Performance of Mobile Networks with UAVs: Can Flying Base Stations Substitute Ultra-Dense Small Cells?
Conference: European Wireless 2017 - 23th European Wireless Conference
05/17/2017 - 05/19/2017 at Dresden, Germany
Proceedings: European Wireless 2017
Pages: 7Language: englishTyp: PDFPersonal VDE Members are entitled to a 10% discount on this title
Becvar, Zdenek; Vondra, Michal; Mach, Pavel; Plachy, Jan (Dept. of Telecommunication Engineering, FEE, Czech Technical University in Prague, Czech Republic)
Gesbert, David (Communication Systems Department, EURECOM, Sophia Antipolis, France)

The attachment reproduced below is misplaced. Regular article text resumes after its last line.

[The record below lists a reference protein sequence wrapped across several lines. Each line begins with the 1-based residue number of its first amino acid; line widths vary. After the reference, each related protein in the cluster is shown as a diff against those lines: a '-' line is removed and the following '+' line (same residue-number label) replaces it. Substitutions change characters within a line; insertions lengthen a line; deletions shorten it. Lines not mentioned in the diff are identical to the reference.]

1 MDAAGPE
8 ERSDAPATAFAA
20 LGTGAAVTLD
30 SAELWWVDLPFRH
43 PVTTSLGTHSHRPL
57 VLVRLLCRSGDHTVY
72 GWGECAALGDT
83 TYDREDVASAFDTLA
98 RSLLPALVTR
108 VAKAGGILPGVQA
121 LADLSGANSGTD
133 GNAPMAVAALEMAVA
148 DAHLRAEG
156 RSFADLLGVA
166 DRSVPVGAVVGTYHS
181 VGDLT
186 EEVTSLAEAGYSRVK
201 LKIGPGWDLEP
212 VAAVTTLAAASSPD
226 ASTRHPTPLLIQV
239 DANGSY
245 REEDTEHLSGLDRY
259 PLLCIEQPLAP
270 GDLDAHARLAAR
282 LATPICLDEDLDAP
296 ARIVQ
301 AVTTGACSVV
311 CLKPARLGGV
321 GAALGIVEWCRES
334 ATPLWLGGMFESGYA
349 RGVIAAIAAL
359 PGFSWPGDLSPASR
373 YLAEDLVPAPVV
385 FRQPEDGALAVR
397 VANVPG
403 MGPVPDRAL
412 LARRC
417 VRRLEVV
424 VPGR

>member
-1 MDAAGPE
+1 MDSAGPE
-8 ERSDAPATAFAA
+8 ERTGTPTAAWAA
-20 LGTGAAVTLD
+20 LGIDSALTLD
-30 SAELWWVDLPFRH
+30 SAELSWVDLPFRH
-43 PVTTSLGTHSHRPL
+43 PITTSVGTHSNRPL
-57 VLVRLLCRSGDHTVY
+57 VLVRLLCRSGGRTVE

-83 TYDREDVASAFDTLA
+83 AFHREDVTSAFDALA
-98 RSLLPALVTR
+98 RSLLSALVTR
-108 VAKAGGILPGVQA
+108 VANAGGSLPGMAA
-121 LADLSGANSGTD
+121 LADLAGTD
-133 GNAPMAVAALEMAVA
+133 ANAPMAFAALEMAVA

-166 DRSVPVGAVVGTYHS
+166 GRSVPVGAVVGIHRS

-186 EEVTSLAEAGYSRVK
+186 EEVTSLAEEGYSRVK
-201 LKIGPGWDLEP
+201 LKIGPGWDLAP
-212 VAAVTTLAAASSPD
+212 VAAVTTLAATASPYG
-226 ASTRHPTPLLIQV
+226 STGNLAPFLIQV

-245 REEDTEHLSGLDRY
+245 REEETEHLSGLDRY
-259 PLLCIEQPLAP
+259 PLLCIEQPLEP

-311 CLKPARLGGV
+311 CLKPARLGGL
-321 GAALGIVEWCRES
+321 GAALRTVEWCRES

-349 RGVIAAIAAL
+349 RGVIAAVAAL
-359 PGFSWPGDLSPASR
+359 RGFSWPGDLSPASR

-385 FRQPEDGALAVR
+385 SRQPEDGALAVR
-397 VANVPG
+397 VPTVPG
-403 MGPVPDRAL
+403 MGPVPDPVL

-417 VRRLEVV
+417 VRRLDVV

A crucial challenge for future mobile networks is to enable wide range of scenarios and use cases for different devices spanning from simple sensors to advanced machines or users’ devices. Such requirements call for highly flexible and scalable radio access network (RAN). To provide high flexibility and scalability in dynamic scenarios, flying base stations (FlyBSs), i.e., base stations mounted on general unmanned aerial vehicles, can be integrated into RAN. In this paper, implementation and operational issues related to the FlyBSs are discussed. Additionally scenarios where the FlyBS can be profitable are outlined. Furthermore, we define the architecture of a flying RAN (FlyRAN) encompassing the FlyBSs and enabling real-time control of whole RAN so that it can dynamically adapt to users' movement and changes in their communication activity. Our results show the superior efficiency of FlyBSs comparing to an ultra-dense deployment of static base stations (BSs) for a realistic scenario with moving users. Our simulations suggest that one FlyBS can provide throughput comparable to static BSs deployed with density corresponding to inter-site distance of 45 meters. At the same time, energy efficiency of the communication for the user equipment can be improved more than 5-times. This indicates that integration of the FlyBSs into mobile networks can be an efficient alternative to ultra-dense small cell deployment, especially in scenarios with users moving in crowds.